Lights, action - cue the Leftists! Or, what comes around, goes around.
Seth Rogen, a Hollywood favorite as star or a supporting player in such gems as Knocked Up, The Green Hornet,The 40 Year Old Virgin and more, is having what one might call a Martin Niemoller moment. Niemoller was the German Lutheran pastor who had the nerve to publicly oppose Hitler, being rewarded with seven years in a concentration camp. Niemoller famously wrote of the experience:
Monday afternoon, in an error which made it into the paper's Tuesday print edition, reporter Paul Richter at the Los Angeles Times, in a story on the Obama administration's inadvertent leak of a CIA director's name in Afghanistan, was apparently so bound and determined to include a "Bush did it too" comparison that he went with leftist folklore instead of actual history.
Specifically, Richter wrote that "In 2003, another CIA operative, Valerie Plame, was publicly identified by I. Lewis “Scooter” Libby, a top aide to Vice President Cheney, in an apparent attempt to discredit her husband, who had publicly raised questions about the Bush administration’s decision to invade Iraq" (HTs to Patterico and longtime NB commenter Gary Hall). Apparently no one else in the layers of editors and fact-checkers at the Times was aware that this entire claim has been known to be false since 2006.
While the NRA and other gun-rights groups have kept silent in the past few days out of respect for victims of Elliot Rodger’s senseless killing spree in Santa Barbara, California, on Friday evening, the Washington Post saw fit to run a front-pager today devoted to the anti-gun crusade of Richard Martinez, the father of one of Rodger’s victims.
While Mr. Martinez is understandably distraught about the loss of his son, it is unfortunate that the paper would play off Martinez’s raw emotion and deliver readers an unbalanced story skewed heavily in favor of stronger gun restrictions. Post staffer Kimberly Kindy noted, deep in her article, that the NRA did not reply to requests for comment, but she failed to seek out other pro-gun rights voices who might like to give her readers the other side of the story.
On Wednesday, the Washington Post ran a news brief on page A3 about disgraced former New Orleans mayor Ray Nagin, but the paper conveniently forgot to mention that Nagin is a Democrat. The blurb began, “A federal judge says that former New Orleans mayor C. Ray Nagin will have to pay the government more than $501,000 as a result of his conviction on bribery and other charges.”
The brief went on to mention Nagin’s 20-count conviction in February that included bribery, fraud, money laundering, and conspiracy. However, the former mayor’s party ID was nowhere to be found.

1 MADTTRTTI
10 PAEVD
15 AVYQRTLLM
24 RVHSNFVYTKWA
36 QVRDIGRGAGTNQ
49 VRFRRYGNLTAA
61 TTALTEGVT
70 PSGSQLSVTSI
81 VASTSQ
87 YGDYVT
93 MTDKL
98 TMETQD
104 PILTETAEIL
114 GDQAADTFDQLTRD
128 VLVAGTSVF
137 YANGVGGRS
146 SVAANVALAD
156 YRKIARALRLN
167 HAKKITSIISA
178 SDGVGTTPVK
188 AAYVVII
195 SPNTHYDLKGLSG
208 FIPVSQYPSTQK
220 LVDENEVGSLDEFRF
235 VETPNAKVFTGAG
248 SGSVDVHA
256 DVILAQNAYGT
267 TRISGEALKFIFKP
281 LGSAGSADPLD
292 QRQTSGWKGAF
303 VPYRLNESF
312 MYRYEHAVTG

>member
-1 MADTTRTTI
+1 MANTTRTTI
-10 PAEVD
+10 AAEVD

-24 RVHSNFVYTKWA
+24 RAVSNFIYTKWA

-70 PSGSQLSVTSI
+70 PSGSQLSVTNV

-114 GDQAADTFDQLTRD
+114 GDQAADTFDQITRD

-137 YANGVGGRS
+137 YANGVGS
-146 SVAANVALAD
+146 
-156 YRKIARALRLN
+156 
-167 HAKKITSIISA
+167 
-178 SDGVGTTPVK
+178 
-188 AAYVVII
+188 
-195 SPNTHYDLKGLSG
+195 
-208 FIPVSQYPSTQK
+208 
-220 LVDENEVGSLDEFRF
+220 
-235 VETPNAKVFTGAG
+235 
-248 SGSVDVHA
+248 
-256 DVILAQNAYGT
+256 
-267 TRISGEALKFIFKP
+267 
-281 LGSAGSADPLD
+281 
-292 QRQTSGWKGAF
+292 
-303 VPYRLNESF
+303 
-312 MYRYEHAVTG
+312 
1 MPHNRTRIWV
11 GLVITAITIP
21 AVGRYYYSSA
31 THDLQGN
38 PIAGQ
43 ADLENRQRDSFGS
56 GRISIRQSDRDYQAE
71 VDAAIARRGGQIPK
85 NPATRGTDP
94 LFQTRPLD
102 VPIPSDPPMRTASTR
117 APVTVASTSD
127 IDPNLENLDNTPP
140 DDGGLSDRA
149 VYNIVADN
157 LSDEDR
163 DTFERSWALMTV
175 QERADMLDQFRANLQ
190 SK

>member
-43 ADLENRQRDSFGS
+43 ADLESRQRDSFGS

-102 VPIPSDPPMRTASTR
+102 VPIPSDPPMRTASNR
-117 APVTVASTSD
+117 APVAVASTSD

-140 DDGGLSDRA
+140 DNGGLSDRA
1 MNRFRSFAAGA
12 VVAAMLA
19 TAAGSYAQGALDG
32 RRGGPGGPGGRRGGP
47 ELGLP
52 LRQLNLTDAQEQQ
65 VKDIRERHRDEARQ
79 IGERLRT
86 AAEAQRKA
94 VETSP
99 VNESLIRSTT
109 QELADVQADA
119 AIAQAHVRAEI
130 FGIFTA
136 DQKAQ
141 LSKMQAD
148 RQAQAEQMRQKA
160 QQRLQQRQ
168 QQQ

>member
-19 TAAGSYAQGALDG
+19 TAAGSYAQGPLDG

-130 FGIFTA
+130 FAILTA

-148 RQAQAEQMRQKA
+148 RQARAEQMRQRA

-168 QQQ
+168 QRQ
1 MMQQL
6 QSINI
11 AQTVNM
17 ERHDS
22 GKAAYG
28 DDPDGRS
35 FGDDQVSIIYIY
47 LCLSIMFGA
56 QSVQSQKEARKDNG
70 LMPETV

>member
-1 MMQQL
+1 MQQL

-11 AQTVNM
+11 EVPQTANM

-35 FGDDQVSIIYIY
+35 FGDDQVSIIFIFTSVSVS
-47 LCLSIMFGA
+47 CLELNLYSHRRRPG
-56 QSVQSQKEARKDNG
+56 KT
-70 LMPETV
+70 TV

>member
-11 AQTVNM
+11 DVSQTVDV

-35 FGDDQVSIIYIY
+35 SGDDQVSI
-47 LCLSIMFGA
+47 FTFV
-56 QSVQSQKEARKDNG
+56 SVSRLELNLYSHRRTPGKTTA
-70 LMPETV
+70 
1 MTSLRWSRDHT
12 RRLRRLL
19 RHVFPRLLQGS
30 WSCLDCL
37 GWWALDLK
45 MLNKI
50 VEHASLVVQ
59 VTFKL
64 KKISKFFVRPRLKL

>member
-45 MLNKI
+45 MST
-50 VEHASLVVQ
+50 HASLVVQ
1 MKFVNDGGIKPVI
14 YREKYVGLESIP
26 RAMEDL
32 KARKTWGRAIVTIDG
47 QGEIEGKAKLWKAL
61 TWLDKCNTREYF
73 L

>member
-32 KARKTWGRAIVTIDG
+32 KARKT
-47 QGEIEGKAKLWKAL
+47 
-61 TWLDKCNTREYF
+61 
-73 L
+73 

A group of prominent journalists -- including former Washington Post executive editor Len Downie -- met yesterday with U.S. Attorney General Eric Holder but walked away from the meeting disappointed that the Obama administration's top cop won't amend vague Justice Department guidelines which, they argue, make it far too easy for the administration to hound a reporter with the threat of criminal prosecution for protecting his or her sources in a leak investigation.
Yet in covering the story, Post editors shoved Paul Farhi's reporting on the matter to the front page of Style, rather than the A-section, and slapped on a yawn-inducing headline guaranteed to entice only the wonkiest of readers: "Media group, Holder meet on leak cases." "U.S. rules on warrants and subpoenas targeting reporters are challenged," noted the subheader. According to Farhi, the group of journalists want to see DOJ policy amended so that the attorney general must personally get involved in a subpoena request for a journalist's records (emphasis mine):
Actor Seth Rogen and director/producer Judd Apatow are hitting back at a Washington Post film critic for strongly suggesting that the sort of movies churned out by the duo are partly to blame for Elliot Rodger's deadly killing spree on Friday. For his part, Apatow effectively blasted Ann Hornaday for, well, trolling.
Feminist Washington Post film critic Ann Hornaday was the first one to see Hollywood sexism in the stabbings and shootings of one sick young man at the University of California-Santa Barbara who killed six. Hornaday tweeted out her article: “In a shooter's videotaped diatribe, reflections of the sexism, insecurity and entitlement that plague Hollywood.”
Hornaday wrote that as Elliot Rodger bemoaned his life of “loneliness, rejection and unfulfilled desire” and “arrogantly announced that he would now prove his own status as ‘the true alpha male,’ he unwittingly expressed the toxic double helix of insecurity and entitlement that comprises Hollywood’s DNA.”